My days as an intern nurse at the Mbale Referral hospital in Eastern Uganda provided me with real life experiences of what fellow young people go through to access sexual reproductive health and rights services.  Just like in my home Kenya, the situation here was not different. Young people’s uptake for sexual reproductive health and rights services including family planning and contraceptives was still very low. Each day, I would count and it would take more than hour interval before you see a young person walking into the facility. Could this mean that these young people had no need for such services?  I knew in my mind that something stood between them and their need to access SRHR services.

The hospital was a busy place. It was a referral facility but still the community around there would still come to access primary health care. I was to do my clinical rotation for one year to attain a license to practice as a nurse. I looked forward to that day when I would be a certified nurse. It has always been my child hood passion and I was close to the dream. Deep inside, I knew the challenges that my friends go through, I knew the obstacles that stand on their way and accessing SRHR services including family planning and contraceptives.

“If one day, I’ll be a nurse- a practicing nurse, then I would make a difference” I could speak within myself each day.

Young people around Mbale would then get the opportunity to access youth friendly services at our facility. This is after the Ugandan Ministry of health in collaboration with USAID/SUSTAIN (Strengthening Ugandans System for treating AIDS Nationally) trained health care workers in six regional referral hospitals from various departments to offer adolescent health friendly services. I was lucky to be part of the team that was trained at Mbale Regional Referral Hospital. This training was my opportunity to make the difference that I had always yearned for. The desire to offer youth friendly services to fellow young people burnt within me. I was ready and psyched to work alongside my other colleagues.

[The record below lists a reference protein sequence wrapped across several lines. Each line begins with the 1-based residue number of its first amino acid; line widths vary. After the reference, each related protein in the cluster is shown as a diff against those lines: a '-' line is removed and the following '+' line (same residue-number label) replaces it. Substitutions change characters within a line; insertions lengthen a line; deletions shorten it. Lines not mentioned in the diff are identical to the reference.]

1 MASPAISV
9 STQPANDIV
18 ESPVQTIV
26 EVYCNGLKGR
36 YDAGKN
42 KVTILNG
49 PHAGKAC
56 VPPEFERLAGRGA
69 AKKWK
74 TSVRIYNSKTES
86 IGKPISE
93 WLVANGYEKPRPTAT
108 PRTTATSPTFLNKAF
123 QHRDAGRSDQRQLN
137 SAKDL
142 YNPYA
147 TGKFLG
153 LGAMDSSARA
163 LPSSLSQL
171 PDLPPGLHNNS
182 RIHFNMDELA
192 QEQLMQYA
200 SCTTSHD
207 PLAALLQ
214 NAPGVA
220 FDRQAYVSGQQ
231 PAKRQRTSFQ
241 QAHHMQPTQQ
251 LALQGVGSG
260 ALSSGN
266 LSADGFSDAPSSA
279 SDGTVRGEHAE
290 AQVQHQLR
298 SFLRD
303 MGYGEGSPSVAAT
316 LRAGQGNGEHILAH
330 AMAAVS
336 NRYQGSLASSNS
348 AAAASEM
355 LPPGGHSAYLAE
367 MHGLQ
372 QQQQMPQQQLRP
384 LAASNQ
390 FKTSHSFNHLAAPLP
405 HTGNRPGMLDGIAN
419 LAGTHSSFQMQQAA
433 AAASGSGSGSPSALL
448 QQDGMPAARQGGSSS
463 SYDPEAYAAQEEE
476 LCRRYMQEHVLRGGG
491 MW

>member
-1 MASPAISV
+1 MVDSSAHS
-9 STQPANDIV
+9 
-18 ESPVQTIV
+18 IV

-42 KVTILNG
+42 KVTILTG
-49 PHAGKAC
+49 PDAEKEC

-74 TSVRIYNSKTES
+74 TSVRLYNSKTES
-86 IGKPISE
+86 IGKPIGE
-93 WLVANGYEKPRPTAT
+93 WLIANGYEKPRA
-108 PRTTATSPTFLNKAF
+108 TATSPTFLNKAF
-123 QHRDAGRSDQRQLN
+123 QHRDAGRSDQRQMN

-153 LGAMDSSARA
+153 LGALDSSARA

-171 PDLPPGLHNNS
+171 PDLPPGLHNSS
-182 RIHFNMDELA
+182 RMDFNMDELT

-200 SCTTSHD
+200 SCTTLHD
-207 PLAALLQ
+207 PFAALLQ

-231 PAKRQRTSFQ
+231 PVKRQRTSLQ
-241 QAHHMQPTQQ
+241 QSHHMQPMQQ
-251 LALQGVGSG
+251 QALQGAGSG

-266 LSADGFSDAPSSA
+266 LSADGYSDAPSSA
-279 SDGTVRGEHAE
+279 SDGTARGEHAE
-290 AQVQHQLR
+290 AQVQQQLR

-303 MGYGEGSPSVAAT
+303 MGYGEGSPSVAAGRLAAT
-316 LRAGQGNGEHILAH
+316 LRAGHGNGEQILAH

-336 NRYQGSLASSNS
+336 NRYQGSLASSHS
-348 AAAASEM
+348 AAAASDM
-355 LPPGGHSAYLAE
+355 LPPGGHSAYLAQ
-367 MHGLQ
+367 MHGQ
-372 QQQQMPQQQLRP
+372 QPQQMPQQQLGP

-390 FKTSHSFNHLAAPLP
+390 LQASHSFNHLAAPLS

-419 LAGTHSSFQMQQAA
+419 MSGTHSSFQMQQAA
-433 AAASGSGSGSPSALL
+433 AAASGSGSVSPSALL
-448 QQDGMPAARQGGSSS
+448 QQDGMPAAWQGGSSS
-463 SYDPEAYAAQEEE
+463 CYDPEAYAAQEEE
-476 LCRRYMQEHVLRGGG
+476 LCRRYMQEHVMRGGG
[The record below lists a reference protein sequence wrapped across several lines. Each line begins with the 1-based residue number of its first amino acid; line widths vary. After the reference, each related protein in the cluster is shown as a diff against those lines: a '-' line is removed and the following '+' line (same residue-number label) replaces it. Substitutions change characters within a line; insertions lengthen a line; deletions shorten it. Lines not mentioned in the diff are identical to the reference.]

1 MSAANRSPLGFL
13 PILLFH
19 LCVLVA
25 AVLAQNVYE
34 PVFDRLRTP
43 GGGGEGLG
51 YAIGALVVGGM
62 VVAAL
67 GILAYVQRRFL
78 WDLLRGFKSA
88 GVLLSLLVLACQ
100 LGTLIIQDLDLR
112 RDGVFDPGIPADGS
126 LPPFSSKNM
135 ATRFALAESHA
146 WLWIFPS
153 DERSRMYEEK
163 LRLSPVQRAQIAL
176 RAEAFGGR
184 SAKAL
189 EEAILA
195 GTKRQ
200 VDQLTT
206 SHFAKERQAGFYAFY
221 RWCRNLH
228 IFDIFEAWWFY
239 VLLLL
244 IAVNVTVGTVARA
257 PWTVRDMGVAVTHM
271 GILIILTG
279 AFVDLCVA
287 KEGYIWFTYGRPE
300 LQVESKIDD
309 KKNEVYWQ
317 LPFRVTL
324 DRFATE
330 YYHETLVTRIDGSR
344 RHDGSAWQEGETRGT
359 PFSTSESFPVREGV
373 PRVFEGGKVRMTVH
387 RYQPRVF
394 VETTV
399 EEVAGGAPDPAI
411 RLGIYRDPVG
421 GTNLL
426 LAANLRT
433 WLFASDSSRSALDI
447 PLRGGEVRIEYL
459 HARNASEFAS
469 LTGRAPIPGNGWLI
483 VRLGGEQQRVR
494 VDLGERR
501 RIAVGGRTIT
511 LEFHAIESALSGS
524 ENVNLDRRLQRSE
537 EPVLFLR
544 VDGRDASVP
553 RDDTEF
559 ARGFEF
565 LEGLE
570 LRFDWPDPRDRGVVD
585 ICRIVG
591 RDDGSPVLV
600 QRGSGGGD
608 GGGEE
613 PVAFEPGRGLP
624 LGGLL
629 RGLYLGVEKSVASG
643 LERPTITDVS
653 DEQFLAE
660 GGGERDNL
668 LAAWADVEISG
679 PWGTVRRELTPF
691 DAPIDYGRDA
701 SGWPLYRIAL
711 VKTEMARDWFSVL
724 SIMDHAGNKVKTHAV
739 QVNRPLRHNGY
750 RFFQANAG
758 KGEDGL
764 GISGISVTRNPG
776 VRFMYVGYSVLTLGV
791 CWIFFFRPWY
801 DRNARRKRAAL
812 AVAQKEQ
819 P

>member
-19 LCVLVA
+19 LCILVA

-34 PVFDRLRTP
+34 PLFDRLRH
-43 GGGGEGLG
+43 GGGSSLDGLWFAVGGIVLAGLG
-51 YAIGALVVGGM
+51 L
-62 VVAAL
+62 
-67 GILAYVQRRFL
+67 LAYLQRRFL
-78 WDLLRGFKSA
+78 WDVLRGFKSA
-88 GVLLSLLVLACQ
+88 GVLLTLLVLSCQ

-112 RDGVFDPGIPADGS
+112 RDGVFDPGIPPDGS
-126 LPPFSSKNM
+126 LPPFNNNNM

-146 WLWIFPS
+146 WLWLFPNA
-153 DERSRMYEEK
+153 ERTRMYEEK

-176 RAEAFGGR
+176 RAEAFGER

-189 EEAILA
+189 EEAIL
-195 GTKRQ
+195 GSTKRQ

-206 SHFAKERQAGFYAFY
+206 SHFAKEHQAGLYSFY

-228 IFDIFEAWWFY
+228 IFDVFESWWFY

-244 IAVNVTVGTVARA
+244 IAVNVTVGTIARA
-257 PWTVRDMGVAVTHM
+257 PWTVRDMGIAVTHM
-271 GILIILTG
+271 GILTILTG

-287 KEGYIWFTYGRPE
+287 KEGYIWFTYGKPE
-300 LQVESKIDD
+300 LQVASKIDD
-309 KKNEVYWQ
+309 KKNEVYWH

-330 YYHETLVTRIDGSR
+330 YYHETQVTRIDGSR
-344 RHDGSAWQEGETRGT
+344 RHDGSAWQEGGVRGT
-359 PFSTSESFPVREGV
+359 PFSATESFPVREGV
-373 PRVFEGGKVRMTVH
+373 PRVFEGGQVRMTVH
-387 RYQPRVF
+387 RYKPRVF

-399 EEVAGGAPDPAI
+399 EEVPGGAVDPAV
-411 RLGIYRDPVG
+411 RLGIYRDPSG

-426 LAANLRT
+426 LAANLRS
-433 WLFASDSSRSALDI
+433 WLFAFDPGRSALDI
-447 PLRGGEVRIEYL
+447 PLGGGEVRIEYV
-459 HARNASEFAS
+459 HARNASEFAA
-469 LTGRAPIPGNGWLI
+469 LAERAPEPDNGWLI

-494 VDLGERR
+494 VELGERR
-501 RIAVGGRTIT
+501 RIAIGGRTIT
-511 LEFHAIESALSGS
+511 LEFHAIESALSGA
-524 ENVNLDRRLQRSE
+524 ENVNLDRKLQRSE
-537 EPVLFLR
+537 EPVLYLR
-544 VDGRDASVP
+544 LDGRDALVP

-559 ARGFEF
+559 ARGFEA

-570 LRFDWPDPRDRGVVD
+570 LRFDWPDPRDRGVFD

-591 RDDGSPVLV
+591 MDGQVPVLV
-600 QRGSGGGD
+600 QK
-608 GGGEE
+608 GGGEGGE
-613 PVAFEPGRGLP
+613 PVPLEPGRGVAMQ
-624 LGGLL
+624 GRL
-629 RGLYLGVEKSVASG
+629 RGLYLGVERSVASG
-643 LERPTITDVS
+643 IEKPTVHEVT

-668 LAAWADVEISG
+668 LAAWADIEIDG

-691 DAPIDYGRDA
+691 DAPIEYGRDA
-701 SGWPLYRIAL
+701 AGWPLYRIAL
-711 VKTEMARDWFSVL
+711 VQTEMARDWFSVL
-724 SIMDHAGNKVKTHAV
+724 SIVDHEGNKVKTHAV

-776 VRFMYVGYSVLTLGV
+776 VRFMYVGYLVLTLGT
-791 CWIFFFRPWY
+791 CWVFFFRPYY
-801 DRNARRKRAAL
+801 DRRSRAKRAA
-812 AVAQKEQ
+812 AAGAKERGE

The facility had limited space for services like family planning, V.C.T, S.T.I diagnosis and treatment. Our team at Mbale recognized that young people needed a separate space- away from the busy operations at the hospital. A separate space for youth friendly services was allocated within the palliative care unit. Within the space a nice waiting area lobby was constructed with recreational facilities. Sensitization was done targeting young people. One message was clear, they don’t have to come to the youth friendly center only when they are ill. This was their space, they should come there freely and routinely. No sooner had the operations start to function well than a huge crowd of young people could fill the room. I would stand a side at times and watch them. Here they were happy and settled. Here they were at home.

Some hours were set aside just for the youths. We permitted the adolescents and youths to walk- in for services without an appointment. We asked the Family planning clinic to allocate the morning hours twice a week for the adolescents and youths to receive the services. The atmosphere was welcoming, youthful and culturally appropriate for all the youths using the services. We provided appropriate information meeting the youth’s needs and concerns, informed them about the services available and assured confidentiality. Services offered were on health education, provision of family planning, V.C.T, S.T.I treatment, career guidance, life skills talk, involvement in counseling and group participation.

Now I am a youth advocate with Center for the Study of Adolescence. I have been trained to effectively communicate with policy makers at the County level on the demographic dividend. I no longer practice nursing, I use my time for community development projects targeting young people in Mombasa County.  I have always been passionate about sexual reproductive health rights and my motivation is fueled by the need to help adolescents/youth easily access the youth friendly services. I believe no youth should be denied access to SRH services because it is in their right. As an advocate, I will engage in advocacy activities that focus to have the County government in Mombasa open more youth friendly centers in their health facilities.

-Agnes, CSA Youth & DD advocate